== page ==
Reminder: Please switch to MCJIT, as the old JIT will be removed soon.

Hi Everyone,

If you’re JITing with LLVM and haven’t made the switch to MCJIT already, now is the time. As per discussions on the mailing list and at the last dev meeting, LLVM 3.5 will be the last release to support the old JIT infrastructure. Now that LLVM 3.5 has branched, we plan to start removing the old JIT from the mainline.

If you’re looking for help in making the switch, Andy Kaylor wrote a great LLVM blog post about porting Kaleidoscope to MCJIT, which you can find at http://blog.llvm.org/2013/07/using-mcjit-with-kaleidoscope-tutorial.html. I’ll also be working to update the LLVM docs and the Kaleidoscope tutorial, and as always you can ask for help in the mailing lists and on IRC.

Good luck with the switch over!

Cheers,
Lang.

If you have specific questions about this transition, I might be able
to help out here, as I've gone through this process with Julia (the
process should be a lot smoother now that it's working for a good set
of people, so most bugs should have been found)

Keno

Hi Keno,

Could you give a short high-level overview of the way Julia works now with MCJIT instead the JIT:

What I gather so far…

  • Compiled IR functions are emitted to a shadow module.

  • Any used function is cloned into its own new module and the module is added to MCJIT.

  • Called functions or globalvars are only declared in that module.

  • Modules are never removed meaning “old” functions are abandoned rather then replaced.

  • All function calls go through a trampoline function doing the multiple dispatch, also enabling old function replacement to new version.

Thanks,

Yaron

I feel really bad for answering this sooner. I had a draft email but
for some reason never sent it out (though I had). My apologies.

* Compiled IR functions are emitted to a shadow module.

Julia has two different modes of compilation. In one we do the shadow
module thing and whenever we need to call something that's not been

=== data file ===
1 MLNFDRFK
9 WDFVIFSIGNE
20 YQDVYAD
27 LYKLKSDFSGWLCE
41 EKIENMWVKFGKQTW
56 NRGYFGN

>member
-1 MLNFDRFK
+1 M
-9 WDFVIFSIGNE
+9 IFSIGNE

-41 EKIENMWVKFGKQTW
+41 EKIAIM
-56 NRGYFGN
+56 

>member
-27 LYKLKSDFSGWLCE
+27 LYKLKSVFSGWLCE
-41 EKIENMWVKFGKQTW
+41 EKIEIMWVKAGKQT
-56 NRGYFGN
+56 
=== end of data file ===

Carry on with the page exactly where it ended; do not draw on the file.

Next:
pulled out yet, we compile it and the closure of it's callgraph and
pull it out into a separate module, because we later dump the shadow
module as a whole and compile it as a shared library for caching
generated code. In the other we create a module per function and just
emit it into the module directly (because we don't want to keep around
the bitcode if we're not going to use it, so we delete it right
aftre). Eventually I'm going to have to reevaluate this, because one
module per function is slightly expensive (though not as bad now as it
used to be because of some changes in MCJIT).

* Any used function is cloned into its own new module and the module is added to MCJIT.

Basically correct
Correct, when the shadow module exists, yes.

* Called functions or globalvars are only declared in that module.

I'm not sure what you mean by that. When generating the code (or
copying it), we declare all used global in the module.

* Modules are never removed meaning "old" functions are abandoned rather then replaced.
* All function calls go through a trampoline function doing the multiple dispatch, also enabling old function replacement to new version.

Correct, though this is actually a long standing issue we have where
we are not correctly replacing functions if they are sufficiently
optimized (so that we don't go through the trampoline). I'm hoping to
address this soon using patchpoints, but haven't gotten to that yet.

For now what people who want to replace functions basically do is
replace the bindings in the repl which will force the old code to be
abandoned.

Hope that helps and sorry for forgetting to send this out, please do
send further questions and I'll promise I'll respond more swiftly.

Keno

Thanks!